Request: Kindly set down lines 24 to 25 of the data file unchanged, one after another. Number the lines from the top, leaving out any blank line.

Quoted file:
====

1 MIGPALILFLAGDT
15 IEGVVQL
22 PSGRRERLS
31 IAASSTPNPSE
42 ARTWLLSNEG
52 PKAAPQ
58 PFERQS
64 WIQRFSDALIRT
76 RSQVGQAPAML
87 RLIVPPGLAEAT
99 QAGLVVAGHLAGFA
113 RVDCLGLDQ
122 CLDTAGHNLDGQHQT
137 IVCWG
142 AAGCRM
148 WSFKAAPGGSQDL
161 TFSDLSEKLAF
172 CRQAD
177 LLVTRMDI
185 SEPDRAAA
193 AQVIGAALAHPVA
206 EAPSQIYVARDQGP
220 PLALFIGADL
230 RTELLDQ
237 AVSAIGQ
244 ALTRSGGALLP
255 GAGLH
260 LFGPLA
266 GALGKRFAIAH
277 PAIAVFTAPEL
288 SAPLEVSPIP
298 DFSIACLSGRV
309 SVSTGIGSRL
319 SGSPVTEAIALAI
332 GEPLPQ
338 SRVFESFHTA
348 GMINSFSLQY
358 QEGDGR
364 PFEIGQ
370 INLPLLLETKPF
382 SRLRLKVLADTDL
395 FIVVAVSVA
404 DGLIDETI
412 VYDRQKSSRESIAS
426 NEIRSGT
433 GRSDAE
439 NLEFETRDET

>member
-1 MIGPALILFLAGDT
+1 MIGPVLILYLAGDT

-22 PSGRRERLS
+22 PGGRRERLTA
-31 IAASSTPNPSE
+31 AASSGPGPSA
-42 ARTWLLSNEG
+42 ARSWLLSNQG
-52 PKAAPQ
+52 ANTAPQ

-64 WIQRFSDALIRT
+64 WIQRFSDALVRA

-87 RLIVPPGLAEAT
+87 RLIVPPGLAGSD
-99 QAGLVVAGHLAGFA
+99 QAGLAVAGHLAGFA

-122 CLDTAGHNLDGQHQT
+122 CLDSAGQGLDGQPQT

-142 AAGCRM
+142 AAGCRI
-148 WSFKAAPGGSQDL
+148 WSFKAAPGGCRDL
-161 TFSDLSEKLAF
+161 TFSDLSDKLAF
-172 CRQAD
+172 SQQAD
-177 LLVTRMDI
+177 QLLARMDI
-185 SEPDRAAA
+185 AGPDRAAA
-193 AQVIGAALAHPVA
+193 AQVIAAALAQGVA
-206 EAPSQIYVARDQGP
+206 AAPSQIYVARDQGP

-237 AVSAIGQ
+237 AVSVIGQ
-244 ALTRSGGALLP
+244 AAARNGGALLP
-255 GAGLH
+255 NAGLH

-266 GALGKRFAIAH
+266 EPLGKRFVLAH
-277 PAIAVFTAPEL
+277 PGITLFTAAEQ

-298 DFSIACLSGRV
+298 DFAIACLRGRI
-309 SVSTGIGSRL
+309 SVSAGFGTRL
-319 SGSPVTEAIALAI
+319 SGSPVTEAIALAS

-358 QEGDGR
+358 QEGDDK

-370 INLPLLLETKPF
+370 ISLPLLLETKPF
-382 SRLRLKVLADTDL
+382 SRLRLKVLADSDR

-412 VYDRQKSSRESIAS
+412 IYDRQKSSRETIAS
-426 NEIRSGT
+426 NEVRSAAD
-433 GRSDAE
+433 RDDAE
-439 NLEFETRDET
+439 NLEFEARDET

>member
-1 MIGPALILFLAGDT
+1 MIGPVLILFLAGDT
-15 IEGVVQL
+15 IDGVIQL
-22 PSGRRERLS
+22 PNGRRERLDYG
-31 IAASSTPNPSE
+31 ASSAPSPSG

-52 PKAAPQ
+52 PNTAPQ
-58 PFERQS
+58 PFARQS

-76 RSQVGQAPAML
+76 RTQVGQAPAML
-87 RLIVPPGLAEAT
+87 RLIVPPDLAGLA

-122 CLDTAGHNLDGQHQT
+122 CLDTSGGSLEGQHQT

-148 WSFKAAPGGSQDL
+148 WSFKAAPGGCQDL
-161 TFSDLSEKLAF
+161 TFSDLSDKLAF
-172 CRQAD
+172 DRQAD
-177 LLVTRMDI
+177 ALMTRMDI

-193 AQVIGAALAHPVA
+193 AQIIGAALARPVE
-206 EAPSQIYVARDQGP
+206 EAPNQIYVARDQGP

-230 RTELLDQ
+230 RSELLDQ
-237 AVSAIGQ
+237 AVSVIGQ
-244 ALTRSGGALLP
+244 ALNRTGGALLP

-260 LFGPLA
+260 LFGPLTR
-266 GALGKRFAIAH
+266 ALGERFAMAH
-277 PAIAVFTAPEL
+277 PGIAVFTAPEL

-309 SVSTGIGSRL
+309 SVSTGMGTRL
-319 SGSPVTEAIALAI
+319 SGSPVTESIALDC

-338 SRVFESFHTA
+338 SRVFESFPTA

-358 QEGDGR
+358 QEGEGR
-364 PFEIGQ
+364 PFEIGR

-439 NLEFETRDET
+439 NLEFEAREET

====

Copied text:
230 RTELLDQ
237 AVSAIGQ